Scotland sets out proposed measures for its Circular Economy Bill

Businesses, industry and individuals are being encouraged to seize on Scotland’s “talent for innovation” by re-thinking how it can use and reuse materials.

Proposed legislation in the Circular Economy Bill includes measures to cut litter and waste and forms part of wider plans for a new approach to reducing, reusing and recycling materials to help drive Scotland’s circular economy.

An innovative circular economy can improve productivity and open up new markets while providing employment opportunities and lower cost options to access the goods we need

“A thriving circular economy presents enormous economic and industrial opportunities for Scotland, as well as significant environmental benefits,” Environment Secretary Roseanna Cunningham said.

“An estimated 80% of our global climate emissions are currently linked to the production, consumption and waste of products and resources. For our journey towards becoming a net-zero society to be successful, it must involve a fundamental re-think about how we use and reuse materials.

“An innovative circular economy can improve productivity and open up new markets while providing employment opportunities and lower cost options to access the goods we need.”

Circular Economy Bill proposals

Environmental charging

The Scottish Government is proposing a charge on single-use disposable items, which are deemed unnecessary or can be replaced with sustainable alternatives, are problematic to recycle or harmful to the environment.

Scottish Ministers intend that the first items to which the charge will be applied are single-use drinks cups.

Mandatory reporting of waste and unwanted surplus

The Bill proposes Scottish Ministers are given the power to mandate public reporting of waste and surplus. Food and textiles are two priority areas under initial consideration.

Strengthening approach to household recycling collection services

Within the context of the circular economy bill, the Scottish Government is considering the value of a move away from the “voluntary approach” to Scotland’s Household Recycling Charter towards a more “mandated approach”.

This will give Scottish Ministers powers to place further requirements on local authorities regarding household collection services. The intention is that such an approach would help increase the rate and quality of recycling and the provision of more consistent collections across the country, the Scottish Government says.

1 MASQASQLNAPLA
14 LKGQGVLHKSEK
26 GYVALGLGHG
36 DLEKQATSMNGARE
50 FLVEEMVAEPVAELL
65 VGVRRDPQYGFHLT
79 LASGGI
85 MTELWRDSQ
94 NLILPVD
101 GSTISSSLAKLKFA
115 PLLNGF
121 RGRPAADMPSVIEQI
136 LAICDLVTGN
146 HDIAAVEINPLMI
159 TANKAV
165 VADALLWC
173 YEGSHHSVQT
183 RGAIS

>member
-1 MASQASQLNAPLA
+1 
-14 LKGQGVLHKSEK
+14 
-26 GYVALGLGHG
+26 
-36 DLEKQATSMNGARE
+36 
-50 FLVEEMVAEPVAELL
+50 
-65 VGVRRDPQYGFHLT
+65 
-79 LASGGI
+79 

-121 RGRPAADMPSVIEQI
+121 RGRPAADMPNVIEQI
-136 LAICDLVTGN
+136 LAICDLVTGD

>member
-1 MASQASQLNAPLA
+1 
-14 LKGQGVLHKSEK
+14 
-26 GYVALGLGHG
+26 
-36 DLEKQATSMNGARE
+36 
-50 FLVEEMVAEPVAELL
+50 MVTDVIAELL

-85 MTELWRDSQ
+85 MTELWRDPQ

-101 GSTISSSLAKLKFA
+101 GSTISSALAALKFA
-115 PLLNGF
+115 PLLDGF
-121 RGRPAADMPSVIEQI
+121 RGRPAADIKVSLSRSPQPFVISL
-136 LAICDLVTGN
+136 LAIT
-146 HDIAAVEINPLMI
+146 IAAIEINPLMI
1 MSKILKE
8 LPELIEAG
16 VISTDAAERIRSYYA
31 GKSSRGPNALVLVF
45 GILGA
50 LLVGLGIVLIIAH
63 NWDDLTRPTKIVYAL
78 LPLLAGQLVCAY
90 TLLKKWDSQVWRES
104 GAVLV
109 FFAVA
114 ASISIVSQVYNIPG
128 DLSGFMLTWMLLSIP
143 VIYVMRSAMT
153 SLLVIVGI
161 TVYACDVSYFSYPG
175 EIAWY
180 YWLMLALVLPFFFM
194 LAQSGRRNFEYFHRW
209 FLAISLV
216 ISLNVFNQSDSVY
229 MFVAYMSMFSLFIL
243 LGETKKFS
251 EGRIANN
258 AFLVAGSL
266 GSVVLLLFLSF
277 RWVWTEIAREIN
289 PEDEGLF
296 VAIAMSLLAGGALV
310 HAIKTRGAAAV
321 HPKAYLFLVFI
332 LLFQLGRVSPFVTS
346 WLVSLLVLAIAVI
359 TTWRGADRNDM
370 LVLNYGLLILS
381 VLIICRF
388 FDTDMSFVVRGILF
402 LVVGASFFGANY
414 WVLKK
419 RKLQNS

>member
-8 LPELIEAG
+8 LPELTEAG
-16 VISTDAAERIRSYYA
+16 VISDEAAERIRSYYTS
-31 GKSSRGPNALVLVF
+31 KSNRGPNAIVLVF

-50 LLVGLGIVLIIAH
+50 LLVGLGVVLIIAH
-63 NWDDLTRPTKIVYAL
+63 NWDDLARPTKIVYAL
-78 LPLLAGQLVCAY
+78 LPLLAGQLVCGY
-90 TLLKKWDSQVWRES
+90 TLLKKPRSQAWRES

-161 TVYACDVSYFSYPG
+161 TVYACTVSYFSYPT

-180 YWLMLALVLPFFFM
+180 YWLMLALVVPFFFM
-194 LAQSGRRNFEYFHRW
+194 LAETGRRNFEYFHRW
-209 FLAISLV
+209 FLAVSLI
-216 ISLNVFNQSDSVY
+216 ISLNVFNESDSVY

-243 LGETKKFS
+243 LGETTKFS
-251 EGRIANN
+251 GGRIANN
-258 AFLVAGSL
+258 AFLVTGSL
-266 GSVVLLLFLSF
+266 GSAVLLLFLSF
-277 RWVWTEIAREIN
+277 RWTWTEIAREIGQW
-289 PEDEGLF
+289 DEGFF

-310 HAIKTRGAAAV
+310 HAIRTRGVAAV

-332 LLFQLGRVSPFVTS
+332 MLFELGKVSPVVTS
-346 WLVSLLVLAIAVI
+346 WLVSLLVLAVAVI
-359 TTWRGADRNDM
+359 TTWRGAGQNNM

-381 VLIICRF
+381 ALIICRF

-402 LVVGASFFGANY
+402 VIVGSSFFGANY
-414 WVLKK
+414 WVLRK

It is also interested in whether existing obligations on householders are sufficient to encourage engagement in recycling.

Improved enforcement powers

A power has been proposed to enable the relevant Scottish authorities to seize vehicles suspected of waste crime. The intention is to ensure similar legislative provisions exist in Scotland to match those in England and Wales.

It also proposes a new enabling power that will allow a fixed penalty notice to be issued to the registered keeper of a vehicle when a littering offence has been committed from that vehicle.

This will both increase the deterrent effect and the options available to enforcement officers in tackling roadside littering, the Scottish Government says.

Increase the single use carrier bag charge to 10p

The current 5p charge on single use carrier bags will be increased to 10p using existing secondary regulations.

The policy intention is that the higher charge will continue to motivate behaviour change and further reduce the use of single use carrier bags, the consultation document states.

Roseanna Cunningham said: “Responding to the global climate emergency will be a challenge for us all – be it government, business or individuals – and I would strongly encourage everyone to share their views on how we make this journey together.”

Circular Economy: Proposals for Legislation

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